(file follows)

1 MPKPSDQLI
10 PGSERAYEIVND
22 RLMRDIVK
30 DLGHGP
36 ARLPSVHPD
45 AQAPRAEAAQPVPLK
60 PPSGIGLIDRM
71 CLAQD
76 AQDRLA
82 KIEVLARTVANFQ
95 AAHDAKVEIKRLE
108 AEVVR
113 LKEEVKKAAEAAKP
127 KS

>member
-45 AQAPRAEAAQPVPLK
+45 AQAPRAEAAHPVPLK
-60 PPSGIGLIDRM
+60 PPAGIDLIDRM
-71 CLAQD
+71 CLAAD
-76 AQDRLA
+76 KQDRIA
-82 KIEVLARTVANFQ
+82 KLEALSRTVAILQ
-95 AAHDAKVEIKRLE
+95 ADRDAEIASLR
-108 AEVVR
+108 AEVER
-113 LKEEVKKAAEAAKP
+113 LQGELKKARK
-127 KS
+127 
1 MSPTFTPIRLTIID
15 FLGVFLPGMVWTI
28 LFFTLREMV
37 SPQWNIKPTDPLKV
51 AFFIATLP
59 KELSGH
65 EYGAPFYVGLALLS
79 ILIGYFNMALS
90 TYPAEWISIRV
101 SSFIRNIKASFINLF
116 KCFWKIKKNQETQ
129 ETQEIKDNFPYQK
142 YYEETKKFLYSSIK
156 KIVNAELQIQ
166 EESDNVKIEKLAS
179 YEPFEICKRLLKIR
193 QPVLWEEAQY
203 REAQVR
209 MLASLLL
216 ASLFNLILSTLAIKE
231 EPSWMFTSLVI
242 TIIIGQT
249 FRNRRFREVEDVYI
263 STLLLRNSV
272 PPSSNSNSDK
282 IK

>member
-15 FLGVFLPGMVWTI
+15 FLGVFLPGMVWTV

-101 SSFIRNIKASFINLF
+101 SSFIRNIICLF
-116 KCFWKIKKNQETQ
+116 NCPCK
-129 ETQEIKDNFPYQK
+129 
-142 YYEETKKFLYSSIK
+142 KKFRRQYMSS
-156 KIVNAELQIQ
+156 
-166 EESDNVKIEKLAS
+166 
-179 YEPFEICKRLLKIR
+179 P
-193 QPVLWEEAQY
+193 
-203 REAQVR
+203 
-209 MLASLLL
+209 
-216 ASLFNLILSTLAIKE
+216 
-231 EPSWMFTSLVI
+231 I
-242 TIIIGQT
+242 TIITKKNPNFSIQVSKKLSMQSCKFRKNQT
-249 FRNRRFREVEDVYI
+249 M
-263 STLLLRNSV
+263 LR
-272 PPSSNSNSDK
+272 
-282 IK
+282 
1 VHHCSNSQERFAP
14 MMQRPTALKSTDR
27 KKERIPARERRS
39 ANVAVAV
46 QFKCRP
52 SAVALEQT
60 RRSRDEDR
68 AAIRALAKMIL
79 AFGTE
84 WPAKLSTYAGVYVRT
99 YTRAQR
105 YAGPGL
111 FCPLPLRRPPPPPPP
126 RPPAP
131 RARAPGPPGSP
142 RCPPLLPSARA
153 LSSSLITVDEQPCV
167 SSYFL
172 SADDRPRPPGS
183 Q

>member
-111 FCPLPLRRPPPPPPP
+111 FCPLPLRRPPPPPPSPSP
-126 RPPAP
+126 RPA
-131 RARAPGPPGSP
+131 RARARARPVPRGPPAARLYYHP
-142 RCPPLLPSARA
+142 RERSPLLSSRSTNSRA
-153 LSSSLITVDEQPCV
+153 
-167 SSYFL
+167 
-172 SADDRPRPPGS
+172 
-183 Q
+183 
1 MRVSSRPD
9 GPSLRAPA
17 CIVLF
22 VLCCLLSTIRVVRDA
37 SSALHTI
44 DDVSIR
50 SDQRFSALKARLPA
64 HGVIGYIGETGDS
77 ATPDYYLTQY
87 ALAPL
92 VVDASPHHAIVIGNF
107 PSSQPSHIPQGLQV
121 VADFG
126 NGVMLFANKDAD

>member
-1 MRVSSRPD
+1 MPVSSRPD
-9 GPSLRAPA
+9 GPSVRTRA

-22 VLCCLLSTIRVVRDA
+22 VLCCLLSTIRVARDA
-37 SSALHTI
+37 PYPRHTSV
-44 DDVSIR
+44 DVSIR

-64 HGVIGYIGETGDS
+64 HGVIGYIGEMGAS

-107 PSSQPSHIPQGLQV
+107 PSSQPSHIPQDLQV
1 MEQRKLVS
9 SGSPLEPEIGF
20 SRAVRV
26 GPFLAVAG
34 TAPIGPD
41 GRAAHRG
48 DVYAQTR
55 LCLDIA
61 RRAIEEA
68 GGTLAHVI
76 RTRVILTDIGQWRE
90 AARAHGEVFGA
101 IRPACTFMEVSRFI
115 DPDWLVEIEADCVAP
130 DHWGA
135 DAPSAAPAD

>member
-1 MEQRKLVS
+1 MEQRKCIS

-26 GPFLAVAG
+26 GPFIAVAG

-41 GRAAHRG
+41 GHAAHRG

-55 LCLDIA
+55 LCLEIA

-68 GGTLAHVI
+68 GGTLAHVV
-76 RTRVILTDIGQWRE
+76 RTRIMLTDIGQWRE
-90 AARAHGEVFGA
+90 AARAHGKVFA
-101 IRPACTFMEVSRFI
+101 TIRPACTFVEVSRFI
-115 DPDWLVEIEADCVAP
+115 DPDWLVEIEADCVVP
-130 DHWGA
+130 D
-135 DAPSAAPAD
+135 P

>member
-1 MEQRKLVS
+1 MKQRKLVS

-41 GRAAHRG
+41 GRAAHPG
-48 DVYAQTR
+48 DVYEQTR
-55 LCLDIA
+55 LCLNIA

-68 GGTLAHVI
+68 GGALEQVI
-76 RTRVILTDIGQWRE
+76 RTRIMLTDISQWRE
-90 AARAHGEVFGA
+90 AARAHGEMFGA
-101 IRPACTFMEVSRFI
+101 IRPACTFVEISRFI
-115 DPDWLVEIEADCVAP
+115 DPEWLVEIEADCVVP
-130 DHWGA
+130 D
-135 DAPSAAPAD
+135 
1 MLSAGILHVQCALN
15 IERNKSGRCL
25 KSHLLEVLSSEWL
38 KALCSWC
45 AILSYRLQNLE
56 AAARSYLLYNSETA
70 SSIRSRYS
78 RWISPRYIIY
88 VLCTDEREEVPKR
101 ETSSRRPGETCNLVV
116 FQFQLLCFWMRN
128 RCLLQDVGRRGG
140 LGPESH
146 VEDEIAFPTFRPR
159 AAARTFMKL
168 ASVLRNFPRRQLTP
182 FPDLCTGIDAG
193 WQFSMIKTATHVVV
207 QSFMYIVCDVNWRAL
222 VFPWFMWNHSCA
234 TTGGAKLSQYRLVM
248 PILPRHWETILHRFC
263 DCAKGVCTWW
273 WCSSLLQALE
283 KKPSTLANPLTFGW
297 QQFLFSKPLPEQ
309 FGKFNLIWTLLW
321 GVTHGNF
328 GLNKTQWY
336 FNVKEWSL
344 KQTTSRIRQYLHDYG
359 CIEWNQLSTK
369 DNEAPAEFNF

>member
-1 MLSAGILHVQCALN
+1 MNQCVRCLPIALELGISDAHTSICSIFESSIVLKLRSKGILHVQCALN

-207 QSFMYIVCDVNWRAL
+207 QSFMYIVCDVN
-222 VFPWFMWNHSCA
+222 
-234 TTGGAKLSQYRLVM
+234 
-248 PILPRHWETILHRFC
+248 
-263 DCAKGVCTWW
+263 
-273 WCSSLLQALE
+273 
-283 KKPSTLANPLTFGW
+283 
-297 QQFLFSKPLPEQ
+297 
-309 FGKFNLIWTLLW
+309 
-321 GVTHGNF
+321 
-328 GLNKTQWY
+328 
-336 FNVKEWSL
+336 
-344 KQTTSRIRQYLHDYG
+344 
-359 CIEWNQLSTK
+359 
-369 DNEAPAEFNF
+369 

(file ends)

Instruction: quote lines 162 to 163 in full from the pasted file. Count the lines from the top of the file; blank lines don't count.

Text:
+107 PSSQPSHIPQDLQV
1 MEQRKLVS